Hydration for Successful Sports Performance | STACK
Jenna Stranzl
- Jenna Stranzl is a registered dietitian who currently serves as sports nutritionist for Major League Strength, the Taylor Hooton Foundation and as consulting R.D. to...

Hydration for Successful Sports Performance

January 11, 2011

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As bright gym lights beat down on you during practice, sweat drips from your brow and a vision of ice-cold sugary lemonade appears before you—remember that what you drink before, during and after practice or a game greatly affects your performance. Temperature, altitude, duration and intensity all impact your hydration status as well.

We sweat to cool our bodies; however, we must replenish the fluids we lose. The average couch potato excretes 32 ounces of sweat per day, just through his feet. Athletes lose more than this, but since sweat evaporates, they don’t always recognize it. Even when temperatures plummet during the winter months, we still lose fluids.

Dehydration can greatly hinder performance, causing fatigue, cramping and headaches. Fatigue can cause slower sprints, shorter jumps, faulty pivots and delayed reaction time. According to research at Penn State University, adult basketball players can experience up to a six percent decrease in shooting percentage and a seven percent decrease in sprint times when they are dehydrated just two percent [the equivalent of a four pound deficit for a 200-pound player]. Furthermore, performance is impacted whether dehydration occurs before or during play.

Common tips for staying hydrated include drinking two liters [68 ounces] of water daily and consuming a cup of water or a sports drink 15 to 30 minutes before a game and throughout it when possible. Ensure that the water is cold. The colder the fluid, the more quickly it is absorbed and taken up to the muscles. Also, gulping is better than sipping—it will be absorbed faster. Check your urine color. If it’s clear to pale yellow, you are in a hydrated state. Dark yellow or brownish color definitely means dehydration.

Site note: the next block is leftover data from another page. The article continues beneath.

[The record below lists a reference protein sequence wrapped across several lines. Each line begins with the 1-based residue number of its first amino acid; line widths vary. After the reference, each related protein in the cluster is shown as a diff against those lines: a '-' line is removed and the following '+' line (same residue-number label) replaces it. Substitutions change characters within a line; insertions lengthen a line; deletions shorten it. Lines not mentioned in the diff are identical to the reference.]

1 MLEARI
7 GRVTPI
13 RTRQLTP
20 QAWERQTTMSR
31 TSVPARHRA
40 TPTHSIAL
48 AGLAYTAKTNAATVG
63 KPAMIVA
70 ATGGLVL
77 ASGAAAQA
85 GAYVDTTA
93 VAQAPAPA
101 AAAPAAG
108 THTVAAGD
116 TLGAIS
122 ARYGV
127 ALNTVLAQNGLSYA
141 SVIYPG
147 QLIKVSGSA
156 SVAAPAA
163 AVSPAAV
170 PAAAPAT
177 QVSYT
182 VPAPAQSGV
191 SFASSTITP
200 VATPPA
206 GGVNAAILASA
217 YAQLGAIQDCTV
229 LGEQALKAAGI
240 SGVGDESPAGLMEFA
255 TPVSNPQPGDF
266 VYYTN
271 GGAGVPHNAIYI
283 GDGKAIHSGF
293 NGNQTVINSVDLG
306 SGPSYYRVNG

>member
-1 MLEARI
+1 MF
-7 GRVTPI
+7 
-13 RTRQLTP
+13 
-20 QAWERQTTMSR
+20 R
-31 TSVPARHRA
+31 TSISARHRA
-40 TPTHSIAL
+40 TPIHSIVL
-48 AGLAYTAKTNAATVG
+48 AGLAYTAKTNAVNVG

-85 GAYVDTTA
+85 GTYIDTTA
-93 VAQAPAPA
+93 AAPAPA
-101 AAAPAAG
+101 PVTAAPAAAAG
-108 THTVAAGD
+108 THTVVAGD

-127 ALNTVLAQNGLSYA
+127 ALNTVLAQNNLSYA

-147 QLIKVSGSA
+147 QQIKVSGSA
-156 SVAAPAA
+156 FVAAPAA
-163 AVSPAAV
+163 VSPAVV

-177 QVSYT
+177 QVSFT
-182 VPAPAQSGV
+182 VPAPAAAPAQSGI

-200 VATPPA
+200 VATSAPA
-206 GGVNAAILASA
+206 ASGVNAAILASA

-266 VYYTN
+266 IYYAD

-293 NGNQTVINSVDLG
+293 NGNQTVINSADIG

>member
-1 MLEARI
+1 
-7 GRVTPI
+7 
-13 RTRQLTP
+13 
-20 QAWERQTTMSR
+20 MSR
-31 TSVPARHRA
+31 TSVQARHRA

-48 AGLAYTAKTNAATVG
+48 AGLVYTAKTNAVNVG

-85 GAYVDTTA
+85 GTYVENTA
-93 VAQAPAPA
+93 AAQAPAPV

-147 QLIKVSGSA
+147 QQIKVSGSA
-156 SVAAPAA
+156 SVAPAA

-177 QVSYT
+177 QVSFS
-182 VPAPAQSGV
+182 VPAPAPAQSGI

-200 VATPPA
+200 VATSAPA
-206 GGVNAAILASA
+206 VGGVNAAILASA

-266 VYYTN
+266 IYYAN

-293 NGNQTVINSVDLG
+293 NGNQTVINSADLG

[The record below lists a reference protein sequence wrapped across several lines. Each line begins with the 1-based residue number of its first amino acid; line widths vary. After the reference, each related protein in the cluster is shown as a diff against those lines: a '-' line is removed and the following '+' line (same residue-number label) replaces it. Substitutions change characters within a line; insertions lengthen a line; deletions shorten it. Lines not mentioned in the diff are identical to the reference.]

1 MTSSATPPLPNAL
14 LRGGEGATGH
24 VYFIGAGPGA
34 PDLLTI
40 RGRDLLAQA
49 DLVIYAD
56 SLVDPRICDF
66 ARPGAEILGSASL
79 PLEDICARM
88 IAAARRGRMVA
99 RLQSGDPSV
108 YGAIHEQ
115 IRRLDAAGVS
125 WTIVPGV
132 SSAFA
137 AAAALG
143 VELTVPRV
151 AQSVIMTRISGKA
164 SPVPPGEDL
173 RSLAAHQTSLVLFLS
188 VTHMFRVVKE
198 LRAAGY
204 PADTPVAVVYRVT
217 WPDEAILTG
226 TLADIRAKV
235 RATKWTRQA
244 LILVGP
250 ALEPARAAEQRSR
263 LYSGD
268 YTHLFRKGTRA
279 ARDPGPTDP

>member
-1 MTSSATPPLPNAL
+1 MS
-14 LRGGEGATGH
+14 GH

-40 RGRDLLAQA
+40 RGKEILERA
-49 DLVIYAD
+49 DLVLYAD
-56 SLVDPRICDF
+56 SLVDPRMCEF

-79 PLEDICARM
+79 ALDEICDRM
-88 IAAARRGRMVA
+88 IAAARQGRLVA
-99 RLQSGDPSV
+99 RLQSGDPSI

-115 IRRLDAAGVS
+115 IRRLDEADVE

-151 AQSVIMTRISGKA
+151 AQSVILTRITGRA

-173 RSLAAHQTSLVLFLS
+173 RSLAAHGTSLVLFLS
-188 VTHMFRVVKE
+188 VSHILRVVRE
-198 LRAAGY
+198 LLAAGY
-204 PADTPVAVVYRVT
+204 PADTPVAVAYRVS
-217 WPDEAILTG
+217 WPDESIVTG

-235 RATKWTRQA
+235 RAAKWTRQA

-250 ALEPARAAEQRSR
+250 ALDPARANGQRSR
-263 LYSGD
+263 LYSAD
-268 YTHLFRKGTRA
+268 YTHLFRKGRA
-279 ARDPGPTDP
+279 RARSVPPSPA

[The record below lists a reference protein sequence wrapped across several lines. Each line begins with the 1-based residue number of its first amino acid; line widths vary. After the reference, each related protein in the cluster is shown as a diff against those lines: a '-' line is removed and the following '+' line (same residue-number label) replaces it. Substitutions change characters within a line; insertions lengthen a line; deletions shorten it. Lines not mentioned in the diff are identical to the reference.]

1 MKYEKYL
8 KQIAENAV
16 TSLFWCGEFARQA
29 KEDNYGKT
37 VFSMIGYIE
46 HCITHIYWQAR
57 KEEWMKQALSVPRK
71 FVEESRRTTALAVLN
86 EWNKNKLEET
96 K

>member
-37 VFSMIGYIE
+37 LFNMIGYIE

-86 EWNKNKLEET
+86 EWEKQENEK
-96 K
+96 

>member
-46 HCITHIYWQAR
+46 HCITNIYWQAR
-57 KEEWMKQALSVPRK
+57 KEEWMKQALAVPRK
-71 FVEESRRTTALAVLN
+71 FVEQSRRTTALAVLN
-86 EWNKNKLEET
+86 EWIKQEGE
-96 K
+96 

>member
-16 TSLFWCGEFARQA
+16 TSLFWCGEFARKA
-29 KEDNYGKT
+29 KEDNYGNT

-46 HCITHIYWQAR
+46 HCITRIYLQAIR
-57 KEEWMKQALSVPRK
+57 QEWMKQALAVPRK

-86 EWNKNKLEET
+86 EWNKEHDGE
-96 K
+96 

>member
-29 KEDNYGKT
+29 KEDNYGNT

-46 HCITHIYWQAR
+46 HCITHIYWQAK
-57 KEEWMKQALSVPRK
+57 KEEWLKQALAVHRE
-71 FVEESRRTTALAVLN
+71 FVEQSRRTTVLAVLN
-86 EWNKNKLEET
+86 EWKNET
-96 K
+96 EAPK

The type of sports drink is also important. Electrolytes [e.g., sodium and potassium] are lost through sweating, and the loss may cause cramping. To maintain adequate blood sugar levels, make sure your sports drink [e.g., G2] contains at least a two percent carbohydrate load. Consuming a sports drink with some carbohydrate is important, because our brains function on carbohydrate. The brain needs carbohydrate to keep mental status up to par during a game. Not only will it fuel the brain, it will also fuel the body’s muscles.

Not all drinks are created equal, though, depending on the sport. For higher intensity sports, opt for standard sports drinks. Low-intensity sports such as baseball or golf call for sports drinks that are low in calories but offer sufficient electrolytes.

Regular sodas or smoothies contain a lot of sugar [up to 17 packets of sugar per bottle]. If you drink something with too much carbohydrate, you will slow water absorption, creating “sloshing” in the stomach. Keep in mind that sports drinks should be consumed during exercise—not as a drink replacement with meals or if you’re just thirsty.

Jenna Stranzl is a registered dietitian who currently serves as sports nutritionist for Major League Strength, the Taylor Hooton Foundation and as consulting R.D. to the Philadelphia Flyers. Her prior experience includes IMG Academies in Bradenton, Fla., Athletes’ Performance, the Penn State Sports Nutrition Clinic and Wyeth Nutrition/Pharmaceuticals. In addition, Stranzl has contributed to MLB’s RBI Program [Reviving Baseball in Inner Cities], NFL pre-Combine training and professional baseball organizations. She is a graduate of Penn State University.

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Jenna Stranzl
- Jenna Stranzl is a registered dietitian who currently serves as sports nutritionist for Major League Strength, the Taylor Hooton Foundation and as consulting R.D. to...

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